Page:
The Duncan Banner
Much recent state legislature has been focusing on helping out family-owned small businesses and the agritourism industry is in the process of being included in these measures.
Any time people are around livestock or farming equipment, accidents are a definite risk, especially for those who aren’t used to the surroundings. With the passing of Oklahoma Senate Bill 931 by Sen. Ron Justice and Rep. Scott Biggs, agritourism professionals will have state protection.
An agritourism activity is any activity carried out on a farm or ranch that allows members of the general public for recreational, entertainment, or educational purposes to view or enjoy rural activities, including farming, ranching, historic, cultural, harvest-your-own activities, or natural activities and attractions. An activity is an agritourism activity whether or not someone pays to participate.
“The agritourism industry in Oklahoma is very popular but we need to protect those who provide these fun activities, like corn mazes and petting farms, to the public because it’s just common sense that if you’re around animals, you might get bitten and if you’re on a hayride and you don’t sit down, you could fall off,” said Justice, R-Chickasha.
“The farmers and ranchers who open up their facilities shouldn’t be punished for others’ lack of good judgment. This bill will protect the owners from being liable as long as they have all the risks posted for guests to see.”
These notices have to be prominently posted on the owner’s property, which is something Terry Roden, owner of Big Oak Stables out near Duncan Lake, has been adhering to since 1999. This extra protection is something Roden said he thinks is a good thing.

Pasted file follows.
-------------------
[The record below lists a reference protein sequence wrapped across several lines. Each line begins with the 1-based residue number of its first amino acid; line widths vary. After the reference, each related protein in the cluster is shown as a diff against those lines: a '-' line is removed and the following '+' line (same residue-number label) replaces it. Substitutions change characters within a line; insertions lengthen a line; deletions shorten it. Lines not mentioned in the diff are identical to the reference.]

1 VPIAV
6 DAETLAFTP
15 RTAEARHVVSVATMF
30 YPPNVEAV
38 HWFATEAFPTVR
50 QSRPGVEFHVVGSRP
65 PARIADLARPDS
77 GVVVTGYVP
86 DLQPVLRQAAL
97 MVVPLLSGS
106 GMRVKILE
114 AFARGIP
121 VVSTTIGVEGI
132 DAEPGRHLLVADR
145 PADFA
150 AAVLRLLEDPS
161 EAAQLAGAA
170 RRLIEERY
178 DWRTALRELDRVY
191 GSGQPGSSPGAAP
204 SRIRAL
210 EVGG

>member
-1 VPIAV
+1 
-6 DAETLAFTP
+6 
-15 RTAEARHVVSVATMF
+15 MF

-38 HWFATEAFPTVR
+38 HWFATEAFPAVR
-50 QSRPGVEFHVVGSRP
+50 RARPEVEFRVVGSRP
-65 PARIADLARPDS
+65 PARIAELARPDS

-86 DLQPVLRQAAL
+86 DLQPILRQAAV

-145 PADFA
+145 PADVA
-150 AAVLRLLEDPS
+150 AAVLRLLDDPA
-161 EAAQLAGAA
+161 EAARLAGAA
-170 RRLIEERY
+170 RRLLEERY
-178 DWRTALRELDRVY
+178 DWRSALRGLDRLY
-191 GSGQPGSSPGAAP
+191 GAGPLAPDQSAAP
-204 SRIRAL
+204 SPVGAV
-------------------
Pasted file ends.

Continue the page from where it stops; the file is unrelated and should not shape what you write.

“It’s nice to have that protection because you ride at your own risk and I’ve had all of that posted for years,” he said.
“We’ve been lucky because I’ve been out here a long while and we’ve only had one incident but with livestock, anything can happen. You don’t make a lot of money in this business anyway and if you have to pay it all out in insurance, you sure aren’t going to make anything.”
The idea of how easily it would be to get sued for someone’s injury on their premises is what kept Kimberly Ann McGarr of KS&A Orchards from allowing anymore tours. KS&A Orchards is a Grade A Sheep dairy just south of Comanche, where East Friesian sheep produce rich milk and it is converted into exquisite sheep milk Bleu Cheese. The cheese processing plant is on location and other sheep products are also available. They also allow pecan picking in their orchard during season.
“We did allow tours but we decided to stop because of how many risks and it’s not worth the money I get (from the tours,” said McGarr. “This is the first year we haven’t done tours.”
McGarr did mention looking into the new bill to see exactly how much protection it would give her business. As a whole, Loisdawn Jones, director of the Duncan Convention and Visitors Bureau, said SB 931 is a positive change.
“I’m very pleased that legislature supports it because it’s another way for rural Oklahomans to add to the revenue stream,” she said. “It’s also giving people who are not exposed to that way of life a chance to see what it’s all about.”